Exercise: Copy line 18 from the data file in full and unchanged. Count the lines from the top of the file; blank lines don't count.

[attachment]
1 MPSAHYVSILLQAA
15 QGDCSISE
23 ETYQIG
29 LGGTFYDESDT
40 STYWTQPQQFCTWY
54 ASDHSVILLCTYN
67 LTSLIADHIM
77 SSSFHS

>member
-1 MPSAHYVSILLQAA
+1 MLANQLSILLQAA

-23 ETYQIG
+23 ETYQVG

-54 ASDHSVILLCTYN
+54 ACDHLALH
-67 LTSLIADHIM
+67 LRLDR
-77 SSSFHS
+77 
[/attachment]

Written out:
-77 SSSFHS